As we all know, the print media has taken a beating lately: newspapers and magazines have slashed jobs, trimmed budgets, cut back on page counts, migrated content to the Internet and, in some cases, closed shop. What does this mean for the well-written article—and for the freelancers who depend on these gigs for their livelihood?
Some writers find opportunity. Many papers with reduced staff are open to freelance-written pieces; at the same time, journalists who have lost their jobs have found gigs at new and established online publications that are taking advantage of the changing media landscape.
A good example of this can be found here in Milwaukee. After several rounds of buyouts and layoffs that saw some of the best-known writers disappear from the Milwaukee Journal Sentinel, the paper has maintained its extensive coverage of the arts, media and other areas with the help of freelance writers. At the same time, some former JS arts and media critics have taken on similar roles at a number of local Web sites, including OnMilwaukee.com and Third Coast Digest. As a result, there is more arts coverage in Milwaukee than before—and there are more options for writers. But at what price?
Los Angeles Times columnist James Rainey makes the point that shrinking budgets at traditional print publications, combined with a certain opportunism, has made a life for freelancers harder than ever. He writes:
"What's sailing away, a decade into the 21st century, is the common conception that writing is a profession—or at least a skilled craft that should come not only with psychic rewards but with something resembling a living wage." And:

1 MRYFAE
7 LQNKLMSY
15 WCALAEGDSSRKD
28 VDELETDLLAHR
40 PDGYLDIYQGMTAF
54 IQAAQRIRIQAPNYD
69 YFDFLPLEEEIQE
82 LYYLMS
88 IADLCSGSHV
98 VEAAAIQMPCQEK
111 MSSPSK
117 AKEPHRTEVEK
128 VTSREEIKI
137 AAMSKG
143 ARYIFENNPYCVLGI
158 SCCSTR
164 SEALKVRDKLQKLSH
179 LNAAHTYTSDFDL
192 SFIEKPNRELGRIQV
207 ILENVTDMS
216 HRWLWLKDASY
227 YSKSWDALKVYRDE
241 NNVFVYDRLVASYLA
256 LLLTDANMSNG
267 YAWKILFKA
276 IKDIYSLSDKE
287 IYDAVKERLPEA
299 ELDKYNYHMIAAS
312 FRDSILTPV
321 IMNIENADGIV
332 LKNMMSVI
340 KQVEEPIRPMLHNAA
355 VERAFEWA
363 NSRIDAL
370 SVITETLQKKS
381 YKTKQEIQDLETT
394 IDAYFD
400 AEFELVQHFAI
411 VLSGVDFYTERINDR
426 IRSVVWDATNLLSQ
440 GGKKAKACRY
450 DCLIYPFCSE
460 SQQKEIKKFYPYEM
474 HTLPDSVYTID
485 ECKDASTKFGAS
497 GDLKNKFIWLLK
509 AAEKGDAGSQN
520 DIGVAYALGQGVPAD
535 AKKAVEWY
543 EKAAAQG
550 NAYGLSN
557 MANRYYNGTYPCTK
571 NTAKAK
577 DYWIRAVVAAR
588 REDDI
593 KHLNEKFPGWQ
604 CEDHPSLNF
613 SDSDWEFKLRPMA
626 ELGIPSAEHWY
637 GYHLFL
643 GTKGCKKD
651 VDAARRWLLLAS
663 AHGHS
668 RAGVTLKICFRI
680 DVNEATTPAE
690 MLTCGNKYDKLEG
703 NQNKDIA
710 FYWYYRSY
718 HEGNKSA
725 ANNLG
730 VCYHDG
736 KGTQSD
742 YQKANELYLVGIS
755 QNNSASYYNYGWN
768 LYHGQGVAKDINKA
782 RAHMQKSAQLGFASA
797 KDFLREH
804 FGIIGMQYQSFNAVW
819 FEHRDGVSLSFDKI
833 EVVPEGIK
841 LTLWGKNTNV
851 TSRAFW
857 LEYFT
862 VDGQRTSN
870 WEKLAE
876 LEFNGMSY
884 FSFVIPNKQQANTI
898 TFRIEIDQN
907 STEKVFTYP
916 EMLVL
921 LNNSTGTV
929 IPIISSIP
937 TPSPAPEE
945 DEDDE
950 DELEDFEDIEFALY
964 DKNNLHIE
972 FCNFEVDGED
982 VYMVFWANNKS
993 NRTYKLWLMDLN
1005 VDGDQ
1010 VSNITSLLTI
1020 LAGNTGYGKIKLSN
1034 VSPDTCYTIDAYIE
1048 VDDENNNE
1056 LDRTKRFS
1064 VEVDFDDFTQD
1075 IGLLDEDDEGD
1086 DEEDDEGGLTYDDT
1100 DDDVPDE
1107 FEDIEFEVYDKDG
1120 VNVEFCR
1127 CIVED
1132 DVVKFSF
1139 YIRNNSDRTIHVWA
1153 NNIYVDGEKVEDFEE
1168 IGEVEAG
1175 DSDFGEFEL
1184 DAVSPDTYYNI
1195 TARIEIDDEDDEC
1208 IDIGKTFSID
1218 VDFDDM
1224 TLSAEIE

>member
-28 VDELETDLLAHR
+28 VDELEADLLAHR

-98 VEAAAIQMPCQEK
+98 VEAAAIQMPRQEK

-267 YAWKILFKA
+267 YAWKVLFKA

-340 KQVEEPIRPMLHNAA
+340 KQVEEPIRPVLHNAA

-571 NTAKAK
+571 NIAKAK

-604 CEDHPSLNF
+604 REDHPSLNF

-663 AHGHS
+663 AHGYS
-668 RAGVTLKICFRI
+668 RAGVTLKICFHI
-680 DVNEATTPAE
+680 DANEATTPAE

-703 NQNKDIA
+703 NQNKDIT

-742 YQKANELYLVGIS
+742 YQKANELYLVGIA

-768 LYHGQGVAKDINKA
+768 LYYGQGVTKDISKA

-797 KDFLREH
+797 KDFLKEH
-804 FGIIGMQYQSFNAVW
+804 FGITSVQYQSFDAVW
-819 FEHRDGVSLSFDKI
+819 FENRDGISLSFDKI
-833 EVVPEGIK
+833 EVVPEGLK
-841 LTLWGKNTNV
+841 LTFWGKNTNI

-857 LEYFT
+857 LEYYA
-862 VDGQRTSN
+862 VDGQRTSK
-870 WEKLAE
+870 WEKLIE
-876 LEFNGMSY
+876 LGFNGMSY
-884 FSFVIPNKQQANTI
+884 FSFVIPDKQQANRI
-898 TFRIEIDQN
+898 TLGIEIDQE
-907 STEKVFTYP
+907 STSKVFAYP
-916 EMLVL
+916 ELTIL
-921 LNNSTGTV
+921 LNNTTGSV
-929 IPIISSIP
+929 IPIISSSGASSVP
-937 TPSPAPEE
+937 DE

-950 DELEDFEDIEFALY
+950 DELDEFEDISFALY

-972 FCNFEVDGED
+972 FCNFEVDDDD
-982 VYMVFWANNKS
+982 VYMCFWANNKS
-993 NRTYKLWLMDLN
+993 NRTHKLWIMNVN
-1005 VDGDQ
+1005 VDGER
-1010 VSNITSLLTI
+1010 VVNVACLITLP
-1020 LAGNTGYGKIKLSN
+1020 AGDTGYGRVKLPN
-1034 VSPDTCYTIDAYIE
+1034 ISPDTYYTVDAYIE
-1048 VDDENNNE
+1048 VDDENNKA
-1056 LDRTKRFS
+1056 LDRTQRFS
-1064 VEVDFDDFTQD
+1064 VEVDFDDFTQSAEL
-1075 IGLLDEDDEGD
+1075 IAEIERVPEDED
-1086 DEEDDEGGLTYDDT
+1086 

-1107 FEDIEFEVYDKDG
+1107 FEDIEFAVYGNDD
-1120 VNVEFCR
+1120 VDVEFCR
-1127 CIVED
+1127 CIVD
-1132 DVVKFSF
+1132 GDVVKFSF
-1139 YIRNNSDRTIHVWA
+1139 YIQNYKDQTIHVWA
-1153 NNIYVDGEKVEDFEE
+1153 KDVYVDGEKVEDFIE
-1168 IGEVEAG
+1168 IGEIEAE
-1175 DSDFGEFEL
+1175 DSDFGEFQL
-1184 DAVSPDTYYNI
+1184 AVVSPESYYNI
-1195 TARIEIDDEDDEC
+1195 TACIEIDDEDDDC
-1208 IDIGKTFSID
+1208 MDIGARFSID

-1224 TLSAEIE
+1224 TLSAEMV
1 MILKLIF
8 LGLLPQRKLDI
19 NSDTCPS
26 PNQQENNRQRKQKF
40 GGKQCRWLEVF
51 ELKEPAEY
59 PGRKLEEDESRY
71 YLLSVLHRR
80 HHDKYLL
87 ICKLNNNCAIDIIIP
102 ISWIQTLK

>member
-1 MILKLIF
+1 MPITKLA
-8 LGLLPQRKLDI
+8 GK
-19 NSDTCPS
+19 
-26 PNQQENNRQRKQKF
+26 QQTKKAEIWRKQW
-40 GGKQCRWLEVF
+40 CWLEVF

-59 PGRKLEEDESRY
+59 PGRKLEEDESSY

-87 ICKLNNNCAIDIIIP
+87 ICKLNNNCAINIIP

"Today's reality is that much of freelancing has become all too free. Seasoned professionals have seen their income drop 50% or more as publishers fill the Web's seemingly limitless news hole, drawing on the ever-expanding rank of under-employed writers."
For freelancers, Rainey suggests that resiliency is key. He cites Matt Villano, who has written for the San Francisco Chronicle, Fodor's travel guides, Casino Player and other publications. Rainey writes:
"[Villano] said some writers struggle because they have fuzzy, arty notions about their work. They need to act more like small business people, Villano said, diversifying their skills and the outlets they write for.
"Despite the endless hustle, Villano said he would not give up a career that has taken him from whale watching in Maui to the baccarat tables of Las Vegas. 'I like the diversity,' he said. 'I like doing it on my own terms.' "
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re: Freelancing's ups and downs
Tue, Feb 9 2010 11:38 AM
This is a very interesting analysis, Jeff - and very true from my own perspective as a long-time freelance writer in Houston. I wonder if, knowing the writers in your area as I presume you do, you couldn't survey them to get an idea of what sort of income the former writers of the Milwaukee Journal Sentinel now have and how that compares to their former income.
Personally, I would be more interested in the business and general news writers than the arts writers. I know of former magazine staff writers who have lost their positions and are now living with relatives because they can't pay their rent.
What, if anything are former Milwaukee Journal Sentinel writers doing besides writing for the web?